This originally appeared as a guest post on Ozy Frantz’s Blog. Ozy has taken down their blog, so I am reprinting it here instead.
When we eroticize shame… is the shame “real”?
Expand that. When we eroticize powerlessness, helplessness, cruelty, punishment, power-hunger, fear… are these experiences “real”?
I’ve been promoting the book on Facebook, with excerpts. This promotion has resulted in some… conversations, with people who are unfamiliar with kink and are weirded out about how stories depicting such obviously negative experiences could possibly be considered pleasurable by anyone who’s emotionally healthy. And one person in one of those conversations made an argument I’ve seen a number of times — that the shame experienced in consensual SM scenes isn’t “real” shame.
It’s a point I’ve seen made by other kinky and pro-kinky people: SM shame isn’t “real” shame — it’s play-acting, pretend. The line from Dan Savage gets quoted sometimes (it got quoted in the Facebook conversation I’m talking about): that “BDSM is cops and robbers for grownups.” Even eroticized pain sometimes gets referred to by kinksters as “intense sensation” rather than pain.
And I started thinking: Is this true?
I’ll speak here for myself. This is not true. When I feel shame in an SM scene, it’s real shame.
Ditto for helplessness. Fear. Pain. And since I switch: Ditto for cruelty. Ditto for taking pleasure from inflicting pain. Ditto for being a power-hungry control-freak. But since shame is what got me thinking about this — and since shame is such a loaded experience, one that’s hard for many people to imagine eroticizing, and also just for the sake of brevity — I’m going to stick here to talking about shame. And no… the shame I sometimes experience during SM is not pretend. It is not play-acting. It is not cops and robbers. It is damn well real.
At the same time, it is very different from shame that’s non-consensual, shame that’s not erotic. But it is still real — and while it’s different from non-consensual shame, it’s not entirely disconnected from it, either.
I’ve been trying to explain, to others and to myself, how shame that’s consensually eroticized and shame that isn’t could be both the same and not the same. And here’s an analogy I’ve come up with:
The shame I experience in an SM scene is like transparencies laid over each other.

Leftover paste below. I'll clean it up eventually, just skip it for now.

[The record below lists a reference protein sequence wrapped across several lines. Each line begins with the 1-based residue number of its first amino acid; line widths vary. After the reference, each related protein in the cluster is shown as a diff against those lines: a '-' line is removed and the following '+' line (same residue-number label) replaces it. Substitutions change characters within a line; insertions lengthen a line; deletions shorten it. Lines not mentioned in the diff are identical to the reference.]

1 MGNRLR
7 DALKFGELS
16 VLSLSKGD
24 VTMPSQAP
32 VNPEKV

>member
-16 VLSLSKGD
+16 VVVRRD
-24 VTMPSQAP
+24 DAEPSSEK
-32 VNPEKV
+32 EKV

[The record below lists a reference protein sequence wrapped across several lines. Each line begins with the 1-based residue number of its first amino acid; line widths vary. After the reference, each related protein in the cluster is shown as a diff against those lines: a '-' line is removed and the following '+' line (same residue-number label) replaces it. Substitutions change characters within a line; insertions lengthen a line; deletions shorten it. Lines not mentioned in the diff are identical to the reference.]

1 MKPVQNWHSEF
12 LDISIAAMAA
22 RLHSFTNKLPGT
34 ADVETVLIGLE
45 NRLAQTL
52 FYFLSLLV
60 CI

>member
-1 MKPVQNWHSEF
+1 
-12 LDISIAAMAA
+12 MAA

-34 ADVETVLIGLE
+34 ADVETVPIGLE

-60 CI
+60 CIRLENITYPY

There’s the experience of shame. There’s the experience of consent and pleasure and eroticism. And I experience both at the same time, and I see each one through the lens of the other, and each experience casts its image onto the other.
So the image of “shame + consent and eroticism” includes the experience of “shame” all by itself — but it’s not the same.
When I’m being shamed in an SM scene, I feel the same internal squirming, the same sense of exposure, the same sense of smallness, the same sense of having my dignity and defenses stripped, that I do when I experience shame outside the bedroom. But overlaid on top of that experience like a film, and underlying it like a foundation, and surrounding it like a frame, is the knowledge that I negotiated this. That I agreed to it. That I specifically asked for it. That it is a collaboration. That it is making my pussy wet.
Those are the same experiences — and yet not the same — as the experience of being shamed without the film, the frame, the foundation, of eroticization and consent. In the same way that an image of a knife is both the same and not the same if it has an image of a kitchen overlaid on it.
And each transparency casts its image on the other, and shapes how I see and experience the other. Each transparency highlights and enhances some parts of the other, blocks out other parts. Each transparency makes some pieces of the other more important, more noticeable… and makes different pieces secondary, trivial, even invisible. The experience of eroticism and consent shades “exposure” into “intimacy and connection.” It shades “stripped defenses” into “excitement and adventure.” It shades “loss of dignity” into “letting go.” It shades “smallness” into “trust.” And vice versa: the experience of shame shades eroticism and consent into transgression, intensity, a feeling of being overwhelmed.
So the shame I hope to inspire in readers of “Bending: Dirty Kinky Stories About Pain, Power, Religion, Unicorns, & More”… is that real shame? Is the shame I hope some readers will feel when they read it and have sex or whack off or beat each other, the shame I specifically wrote many of these stories to implant in readers even as it makes their clits and their dicks hard… is that real? The exposure, the smallness, the sense of dignity and defenses stripped, that I hope some people will be feeling when they read “The Shame Photos” or “Christian Domestic Discipline” or “Dixie’s Girl-Toy Gets Spanked for the First Time… is that real?
I sure hope so.